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Second Egypt Quote of the Day: 'Inscribed On the Walls'

BY Nick Judd | Thursday, November 3 2011

In the few hours that sunlight enters the dark cell we read what a past cellmate has inscribed on the walls in an elegant Arabic calligraphy.

Four walls covered from floor to ceiling in Qur'anic verses and prayers and invocations and reflections. And what reads like a powerful desire to repent.

Next day we discover, in a low corner, the date of execution of our cellmate of the past. Our tears conquer us.

The guilty make plans for repentance. What can the innocent do?

— Activist and blogger Alaa Abd El Fattah, in a letter written from his jail cell, written Nov. 1 and published the next day in the Guardian. Today, a military court refused his appeal against detention; he was detained over the weekend in connection with a fatal Oct. 9 clash between the army and protesters. His summoning before authorities has sparked an outcry over what activists say is the military's unwillingness to proceed with a transition to democracy in Egypt after decades of authoritarian rule under the now-toppled Hosni Mubarak.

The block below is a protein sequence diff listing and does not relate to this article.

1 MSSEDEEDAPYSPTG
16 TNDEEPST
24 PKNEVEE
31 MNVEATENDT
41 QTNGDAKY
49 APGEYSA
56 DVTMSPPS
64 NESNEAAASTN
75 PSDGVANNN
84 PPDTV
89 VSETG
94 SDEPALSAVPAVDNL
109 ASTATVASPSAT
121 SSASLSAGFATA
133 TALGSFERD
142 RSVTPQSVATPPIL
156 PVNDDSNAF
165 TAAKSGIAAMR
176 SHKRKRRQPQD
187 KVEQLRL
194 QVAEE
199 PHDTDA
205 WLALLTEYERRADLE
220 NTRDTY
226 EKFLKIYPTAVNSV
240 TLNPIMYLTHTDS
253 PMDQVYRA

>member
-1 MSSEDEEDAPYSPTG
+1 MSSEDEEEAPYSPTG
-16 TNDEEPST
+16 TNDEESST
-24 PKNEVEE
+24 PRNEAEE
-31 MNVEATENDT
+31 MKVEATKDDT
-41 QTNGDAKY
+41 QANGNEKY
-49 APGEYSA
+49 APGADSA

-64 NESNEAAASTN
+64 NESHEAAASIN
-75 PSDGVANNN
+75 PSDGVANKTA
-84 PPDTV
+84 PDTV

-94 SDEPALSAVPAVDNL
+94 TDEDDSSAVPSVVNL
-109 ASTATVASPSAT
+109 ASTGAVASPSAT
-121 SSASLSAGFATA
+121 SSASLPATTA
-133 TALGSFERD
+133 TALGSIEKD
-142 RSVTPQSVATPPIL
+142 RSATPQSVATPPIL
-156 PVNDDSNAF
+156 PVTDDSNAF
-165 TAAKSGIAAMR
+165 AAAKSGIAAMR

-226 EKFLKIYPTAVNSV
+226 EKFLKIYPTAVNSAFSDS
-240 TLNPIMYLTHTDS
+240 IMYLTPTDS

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In China, Local Governments Play Whac-a-Mole With Taxi Apps

It seems these days that car-hailing apps exist only to give cities grief. In New York, car sharing start-ups like Lyft ignore labor, safety insurance laws and in China, the situation is no different except in one regard: taxi hailing apps in China are proliferating at a faster rate than in the U.S. In China, however, the taxi system is very much in its infancy and local Chinese governments are struggling to control the proliferation of new apps that flout the law. GO

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The Uncertain Future of India's Plan to Biometrically Identify Everyone

Since its launch in 2010, people in India have raised a number of questions and concerns about the Aadhaar card —formally known as Unique Identification (UID)— citing its effects on privacy rights, potential security flaws, and failures in functionality. GO

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